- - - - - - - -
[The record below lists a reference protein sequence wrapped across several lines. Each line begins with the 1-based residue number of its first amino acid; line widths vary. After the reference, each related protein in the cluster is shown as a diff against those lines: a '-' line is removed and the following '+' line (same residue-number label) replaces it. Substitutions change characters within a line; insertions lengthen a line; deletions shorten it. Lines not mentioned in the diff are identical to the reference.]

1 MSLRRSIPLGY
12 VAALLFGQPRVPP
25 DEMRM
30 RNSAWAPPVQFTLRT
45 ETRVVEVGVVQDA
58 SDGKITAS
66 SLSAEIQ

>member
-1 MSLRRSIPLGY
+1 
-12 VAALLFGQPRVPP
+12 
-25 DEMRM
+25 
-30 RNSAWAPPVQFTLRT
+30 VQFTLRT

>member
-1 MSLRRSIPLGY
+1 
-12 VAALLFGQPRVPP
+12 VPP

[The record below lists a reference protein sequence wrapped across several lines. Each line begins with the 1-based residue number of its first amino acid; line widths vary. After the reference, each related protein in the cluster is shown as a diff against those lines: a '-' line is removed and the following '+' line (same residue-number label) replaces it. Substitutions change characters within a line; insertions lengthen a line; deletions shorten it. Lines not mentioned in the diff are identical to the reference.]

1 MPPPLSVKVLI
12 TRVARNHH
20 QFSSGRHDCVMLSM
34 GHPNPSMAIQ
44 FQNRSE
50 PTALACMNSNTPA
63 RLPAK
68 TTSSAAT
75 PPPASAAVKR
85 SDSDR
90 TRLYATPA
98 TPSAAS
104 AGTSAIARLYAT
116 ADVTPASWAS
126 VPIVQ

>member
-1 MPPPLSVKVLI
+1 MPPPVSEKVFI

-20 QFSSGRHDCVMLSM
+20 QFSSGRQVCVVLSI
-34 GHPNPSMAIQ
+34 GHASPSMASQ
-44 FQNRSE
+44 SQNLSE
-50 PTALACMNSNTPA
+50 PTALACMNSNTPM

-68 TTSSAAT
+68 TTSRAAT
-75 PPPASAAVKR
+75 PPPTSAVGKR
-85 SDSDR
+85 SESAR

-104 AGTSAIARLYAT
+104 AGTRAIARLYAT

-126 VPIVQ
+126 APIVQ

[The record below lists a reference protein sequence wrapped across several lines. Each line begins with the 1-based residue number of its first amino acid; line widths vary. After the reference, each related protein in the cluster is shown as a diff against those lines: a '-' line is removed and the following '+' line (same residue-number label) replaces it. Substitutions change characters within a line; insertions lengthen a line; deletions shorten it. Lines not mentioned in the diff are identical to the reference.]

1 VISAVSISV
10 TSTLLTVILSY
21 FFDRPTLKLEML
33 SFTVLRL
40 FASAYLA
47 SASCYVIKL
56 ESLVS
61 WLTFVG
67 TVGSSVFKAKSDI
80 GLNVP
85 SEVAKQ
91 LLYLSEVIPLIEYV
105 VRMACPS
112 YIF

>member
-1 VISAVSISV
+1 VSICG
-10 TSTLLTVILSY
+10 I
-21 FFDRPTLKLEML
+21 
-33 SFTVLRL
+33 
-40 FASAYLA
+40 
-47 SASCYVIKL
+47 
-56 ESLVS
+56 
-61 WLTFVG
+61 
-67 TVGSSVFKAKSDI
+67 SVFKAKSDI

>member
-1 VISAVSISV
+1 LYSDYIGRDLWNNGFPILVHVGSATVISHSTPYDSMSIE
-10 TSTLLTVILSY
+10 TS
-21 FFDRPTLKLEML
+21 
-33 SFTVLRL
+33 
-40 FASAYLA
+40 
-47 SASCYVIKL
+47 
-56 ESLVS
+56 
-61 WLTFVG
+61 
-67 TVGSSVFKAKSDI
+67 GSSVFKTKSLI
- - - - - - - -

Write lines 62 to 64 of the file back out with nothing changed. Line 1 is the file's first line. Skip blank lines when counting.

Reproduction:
10 TSTLLTVILSY
21 FFDRPTLKLEML
33 SFTVLRL